The north and south forks of the Kern River define the Kern River Valley. So does poverty, according to the latest data from the U.S. Census Bureau: Weldon, 21 percent; Bodfish, 23 percent; Lake Isabella, 30 percent; Onyx, 41 percent; Mountain Mesa, 44 percent. The state average is 14 percent.

Add to these woes the aftermath of the 2016 Erskine Fire and it should come as no surprise that the Kern County Homeless Collaborative, in its most recent count of the homeless conducted in January of this year, found that “outside of Bakersfield, the Kern River Valley area had the most counted homeless in the county at 18,” as reported by The Bakersfield Californian on May 9.

Fortunately, some regional initiatives from Kern Community Foundation are in place to help meet local needs.

A true community fund for the Kern River Valley

In late 2017, small grants began to be awarded to nonprofit agencies and schools serving the Kern River Valley area thanks to the Kern River Valley Community Fund, a permanently endowed fund established at Kern Community Foundation by area residents with an initial $200,000 capital investment made up of $100,000 in donations from community members matched dollar-for-dollar by a generous local resident who chose to remain anonymous.

As an endowed fund, the principal of the KRV Community Fund cannot be withdrawn and grants are made from a portion of the interest earned, which will only increase over the years.

In the first grant round, five agencies received a total of $5,500 in grants, ranging from $500 to $2,000, to cover environmental, cultural, educational and community information needs.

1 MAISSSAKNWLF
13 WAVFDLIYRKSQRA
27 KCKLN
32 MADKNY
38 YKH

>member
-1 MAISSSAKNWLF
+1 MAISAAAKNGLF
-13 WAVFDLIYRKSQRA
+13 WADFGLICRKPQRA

The current balance of the fund exceeds $235,000 and grantmaking is scheduled to continue yearly.

Erskine Fire Relief

Another Kern River Valley regional effort is the Community Disaster Relief Fund at Kern Community Foundation. This fund was established within a week of the outbreak of the Erskine Fire in June 2016, which became one of the most devastating fires in California history and ended up destroying more than 250 homes in the Lake Isabella area.

The Kern River Valley Long Term Recovery Group, a cooperative body made up of community leaders and organizations working to help survivors of the Erskine Fire recover and rebuild, entered into a memorandum of understanding with KCF in March 2017 to ensure an efficient partnership “to provide assistance in the areas of resettlement, rebuilding and infrastructure within the affected communities.” To date, the Long Term Recovery Group has approved funding for a summer camp for children impacted by the fire, as well as preliminary engineering and survey work for future building efforts.

The current balance of this fund is close to $167,000.

These two initiatives illustrate the generosity of Kern County’s giving community – without which, efforts such as these would not be possible. For more information, visit kernfoundation.org. 

Louis Medina is the manager of community impact for Kern Community Foundation. The views expressed are his own.

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